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Topic: What is the 1KB SRAM used for? (Read 1 time) previous topic - next topic


Hi all. I'm just a newbee. I'm just curious what the 1KB SRAM is used for. Is it reserved for system and can it be used by user programs? BTW is there any functions that can allocate the flash ram for program? :D
Serial LCD keypad panel,phi_prompt user interface library,SDI-12 USB Adapter


the sram is the volatile part , to store the variable , system buffers etc .
The users program is stored in the flash non-volatile memory.


That's right, Flash is used for program storage, and RAM is used for global variables, local variables and temporaries (i.e. the stack).  There's also EEPROM. which can be used with special EEPROM read/write functions for non-volatile data (but not program) storage.


Thanks guys. I finally remembered a chart I saw in a book some 15 years ago about sram and dram. Sram is like a ball in one of two boxes marked as 1 and 0. Dram is like a ball on a slope, the high end marked as 1 and low end marked as 0, so dram needs to be refreshed regularly. I also remembered both are volitile.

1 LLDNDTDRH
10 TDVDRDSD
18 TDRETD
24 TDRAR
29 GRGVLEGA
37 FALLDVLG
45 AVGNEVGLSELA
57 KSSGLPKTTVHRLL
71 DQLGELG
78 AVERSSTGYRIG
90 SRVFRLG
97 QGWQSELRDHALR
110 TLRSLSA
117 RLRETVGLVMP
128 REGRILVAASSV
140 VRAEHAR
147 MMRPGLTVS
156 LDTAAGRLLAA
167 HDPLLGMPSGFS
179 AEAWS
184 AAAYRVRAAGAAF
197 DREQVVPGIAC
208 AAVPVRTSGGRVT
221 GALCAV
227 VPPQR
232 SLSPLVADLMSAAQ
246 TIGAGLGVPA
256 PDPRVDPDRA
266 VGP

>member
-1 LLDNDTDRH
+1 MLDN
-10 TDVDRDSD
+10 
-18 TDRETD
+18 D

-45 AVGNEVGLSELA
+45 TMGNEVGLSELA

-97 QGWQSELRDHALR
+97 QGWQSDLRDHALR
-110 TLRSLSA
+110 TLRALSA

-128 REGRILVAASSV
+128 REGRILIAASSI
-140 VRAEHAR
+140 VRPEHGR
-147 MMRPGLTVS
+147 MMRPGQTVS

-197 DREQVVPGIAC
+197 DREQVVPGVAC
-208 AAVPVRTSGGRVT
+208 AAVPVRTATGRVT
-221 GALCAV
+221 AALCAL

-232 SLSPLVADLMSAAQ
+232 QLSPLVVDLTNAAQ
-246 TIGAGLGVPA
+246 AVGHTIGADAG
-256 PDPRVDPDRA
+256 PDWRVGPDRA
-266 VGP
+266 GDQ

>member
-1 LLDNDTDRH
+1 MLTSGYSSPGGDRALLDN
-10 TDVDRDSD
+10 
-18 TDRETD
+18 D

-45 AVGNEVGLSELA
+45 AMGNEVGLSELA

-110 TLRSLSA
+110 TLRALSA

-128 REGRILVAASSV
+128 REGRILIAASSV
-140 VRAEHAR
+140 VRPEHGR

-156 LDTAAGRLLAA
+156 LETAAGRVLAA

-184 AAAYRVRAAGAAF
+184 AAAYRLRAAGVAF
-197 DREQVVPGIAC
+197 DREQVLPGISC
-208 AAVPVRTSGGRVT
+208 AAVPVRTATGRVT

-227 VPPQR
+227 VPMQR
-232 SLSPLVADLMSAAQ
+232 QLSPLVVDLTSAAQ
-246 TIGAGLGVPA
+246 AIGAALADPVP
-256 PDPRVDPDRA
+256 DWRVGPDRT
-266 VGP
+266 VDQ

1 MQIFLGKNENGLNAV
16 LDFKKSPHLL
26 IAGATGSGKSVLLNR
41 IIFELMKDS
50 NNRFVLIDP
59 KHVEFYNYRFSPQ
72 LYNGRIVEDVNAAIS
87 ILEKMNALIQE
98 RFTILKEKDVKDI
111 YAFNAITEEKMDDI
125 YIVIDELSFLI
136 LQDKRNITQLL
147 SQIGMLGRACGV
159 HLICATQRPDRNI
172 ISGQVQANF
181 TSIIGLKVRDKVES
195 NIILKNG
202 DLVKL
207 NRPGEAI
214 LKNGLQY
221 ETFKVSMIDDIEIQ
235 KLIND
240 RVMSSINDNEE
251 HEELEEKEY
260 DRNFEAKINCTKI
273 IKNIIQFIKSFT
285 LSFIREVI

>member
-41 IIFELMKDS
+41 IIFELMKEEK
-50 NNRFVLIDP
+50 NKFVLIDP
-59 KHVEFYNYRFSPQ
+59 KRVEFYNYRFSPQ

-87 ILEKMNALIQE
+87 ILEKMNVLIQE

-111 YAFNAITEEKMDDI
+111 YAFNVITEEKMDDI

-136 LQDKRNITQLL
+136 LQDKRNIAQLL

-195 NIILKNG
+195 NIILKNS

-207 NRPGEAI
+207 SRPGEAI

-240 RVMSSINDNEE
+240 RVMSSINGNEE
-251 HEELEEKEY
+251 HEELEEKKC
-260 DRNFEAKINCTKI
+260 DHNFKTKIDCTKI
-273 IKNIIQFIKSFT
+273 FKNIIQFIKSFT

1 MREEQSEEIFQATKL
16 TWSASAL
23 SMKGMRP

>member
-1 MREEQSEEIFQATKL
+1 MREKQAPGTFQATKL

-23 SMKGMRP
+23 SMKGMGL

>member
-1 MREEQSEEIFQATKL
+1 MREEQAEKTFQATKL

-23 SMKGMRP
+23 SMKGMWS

Serial LCD keypad panel,phi_prompt user interface library,SDI-12 USB Adapter


OK, glad that the explanations made sense.

As for SRAM and DRAM, both are used for data storage, but they do indeed work in different ways.  The Arduino has no DRAM at all, just SRAM.  A desktop PC has DRAM for storage of data and program code.

This is because a DRAM cell (one bit of memory) can be made smaller than an SRAM cell.  So, for high-density memory (PC RAM in the form of DIMMs), DRAM is better.  SRAM cells are larger, but for a tiny amount like the 1k in the Arduino, that does not matter.  SRAM has the advantage that it needs no refresh, which is important for applications like microcontrollers.

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